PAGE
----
Virgin Media tries to generate some action from readers with a "What do you think?" textbox on each page. I sent in one comment and a query - not sure where they went - hope they didn't end up in one of Virgin's fun-style recycling bins. It was only later that I noticed on the "Contact Us" page that they require contact details in order to reply to feedback. Oops. The feedback box doesn't ask for contact details. You just assume they will know.
The Virgin Media website shows awareness and progress in sustainability activities. A clear set of targets was presented in 2010, which this website/report should follow through on in due course. The digital presentation is a good approach, but clearly needs to be filled out with relevant sustainability reporting disclosures.
Two very different sustainability communication digital offerings from two very different companies. There is no doubt that writing reports first and foremost for online presentation requires a different approach to the written report, which can, once written, be presented online in different formats. Well done to Burt's Bees and Virgin Media for entering this relatively new and challenging territory, which I hope will serve as part of a learning process for them and others regarding the most effective communications and reporting formats for these companies and their stakeholders.
My recommendations for online reporters :
Include a downloadable executive summary rather than just a series of videos or online pages. Some degree of choice for the reader between a written document and online content would increase appeal and useability of the information.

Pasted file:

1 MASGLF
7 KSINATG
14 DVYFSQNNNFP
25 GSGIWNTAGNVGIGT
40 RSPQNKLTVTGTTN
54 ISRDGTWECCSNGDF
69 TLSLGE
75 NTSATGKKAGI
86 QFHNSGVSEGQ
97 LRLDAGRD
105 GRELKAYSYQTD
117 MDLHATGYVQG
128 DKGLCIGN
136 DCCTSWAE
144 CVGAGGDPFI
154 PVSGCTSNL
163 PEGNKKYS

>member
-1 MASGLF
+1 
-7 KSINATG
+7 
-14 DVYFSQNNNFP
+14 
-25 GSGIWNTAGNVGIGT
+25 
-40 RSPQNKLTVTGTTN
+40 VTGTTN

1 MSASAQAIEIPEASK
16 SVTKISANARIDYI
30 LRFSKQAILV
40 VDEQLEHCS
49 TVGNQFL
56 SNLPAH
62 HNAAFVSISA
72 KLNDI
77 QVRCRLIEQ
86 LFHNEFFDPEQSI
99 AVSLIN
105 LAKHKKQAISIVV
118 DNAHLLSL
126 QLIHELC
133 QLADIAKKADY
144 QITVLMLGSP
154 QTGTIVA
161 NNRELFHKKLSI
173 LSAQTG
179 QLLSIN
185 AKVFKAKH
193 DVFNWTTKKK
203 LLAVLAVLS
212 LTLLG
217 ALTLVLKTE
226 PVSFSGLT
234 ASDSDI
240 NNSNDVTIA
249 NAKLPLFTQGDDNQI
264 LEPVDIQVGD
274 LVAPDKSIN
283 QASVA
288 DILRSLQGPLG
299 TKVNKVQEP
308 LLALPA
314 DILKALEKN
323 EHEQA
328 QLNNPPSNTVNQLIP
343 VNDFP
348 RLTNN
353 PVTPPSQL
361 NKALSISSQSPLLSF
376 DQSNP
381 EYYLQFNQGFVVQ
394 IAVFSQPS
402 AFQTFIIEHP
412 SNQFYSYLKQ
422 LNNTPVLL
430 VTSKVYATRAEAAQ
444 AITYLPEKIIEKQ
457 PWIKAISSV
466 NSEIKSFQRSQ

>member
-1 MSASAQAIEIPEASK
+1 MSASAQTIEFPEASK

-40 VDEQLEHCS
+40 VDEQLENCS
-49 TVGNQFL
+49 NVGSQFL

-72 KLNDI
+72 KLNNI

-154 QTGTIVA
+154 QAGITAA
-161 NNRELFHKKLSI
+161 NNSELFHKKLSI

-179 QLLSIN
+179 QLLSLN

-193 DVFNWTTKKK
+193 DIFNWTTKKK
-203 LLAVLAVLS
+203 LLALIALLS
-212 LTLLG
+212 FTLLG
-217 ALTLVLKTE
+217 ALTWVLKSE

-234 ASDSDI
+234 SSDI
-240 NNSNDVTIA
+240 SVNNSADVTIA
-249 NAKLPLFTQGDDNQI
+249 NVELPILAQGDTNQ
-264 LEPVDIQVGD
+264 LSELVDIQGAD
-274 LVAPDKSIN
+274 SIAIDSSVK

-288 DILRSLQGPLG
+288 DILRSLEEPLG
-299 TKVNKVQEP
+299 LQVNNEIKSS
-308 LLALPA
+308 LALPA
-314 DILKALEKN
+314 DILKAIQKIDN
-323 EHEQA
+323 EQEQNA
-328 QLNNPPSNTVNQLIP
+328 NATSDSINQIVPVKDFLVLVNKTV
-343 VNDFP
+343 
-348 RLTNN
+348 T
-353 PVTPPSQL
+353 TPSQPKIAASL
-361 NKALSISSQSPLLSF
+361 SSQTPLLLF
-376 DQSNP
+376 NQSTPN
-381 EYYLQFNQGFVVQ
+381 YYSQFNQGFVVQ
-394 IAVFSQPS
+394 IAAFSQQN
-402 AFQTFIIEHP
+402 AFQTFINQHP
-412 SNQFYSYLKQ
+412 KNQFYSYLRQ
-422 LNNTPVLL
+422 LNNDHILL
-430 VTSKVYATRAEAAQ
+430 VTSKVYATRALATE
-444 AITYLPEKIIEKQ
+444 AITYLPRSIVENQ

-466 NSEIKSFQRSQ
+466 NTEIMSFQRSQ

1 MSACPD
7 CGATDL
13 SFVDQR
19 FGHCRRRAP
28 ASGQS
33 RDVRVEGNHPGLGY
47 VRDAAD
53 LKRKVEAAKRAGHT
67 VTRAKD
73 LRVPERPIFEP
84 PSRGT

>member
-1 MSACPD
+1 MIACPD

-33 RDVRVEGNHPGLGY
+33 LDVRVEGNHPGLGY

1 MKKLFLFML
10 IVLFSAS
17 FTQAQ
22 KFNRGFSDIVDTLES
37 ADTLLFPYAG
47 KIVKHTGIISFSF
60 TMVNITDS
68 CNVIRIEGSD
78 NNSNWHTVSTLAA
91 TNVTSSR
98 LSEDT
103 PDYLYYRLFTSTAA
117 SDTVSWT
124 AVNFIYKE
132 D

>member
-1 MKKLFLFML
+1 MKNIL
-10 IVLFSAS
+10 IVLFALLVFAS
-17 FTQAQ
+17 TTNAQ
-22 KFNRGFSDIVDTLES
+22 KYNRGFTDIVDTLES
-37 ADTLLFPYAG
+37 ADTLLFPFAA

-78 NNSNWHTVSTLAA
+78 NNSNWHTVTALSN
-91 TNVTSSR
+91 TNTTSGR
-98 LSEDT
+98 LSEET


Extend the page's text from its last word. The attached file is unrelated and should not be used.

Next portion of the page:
Make individual videos short - 3 minutes is about my limit.
Include the data in the body of the reporting narrative - not as an unrelated isolated download - and explain inconsistencies.
Leverage the digital platform more effectively to generate feedback and create conversations.
Ensure the enormous creativity and inspiration (not to mention adrenalin) required to produce fabulous digital design and videos and online content does not overshadow the fact that a report should also contain material disclosures and performance data.
I just hope that no-one decides to make Chunky Monkey in digital format only. Now that would be a real disaster....
elaine cohen, CSR consultant, Sustainabilty Reporter, HR Professional, Ice Cream Addict. Author of CSR for HR: A necessary partnership for advancing responsible business practices Contact me via www.twitter.com/elainecohen on Twitter or via my business website www.b-yond.biz/en (BeyondBusiness, CSR consulting and Sustainability Reporting firm)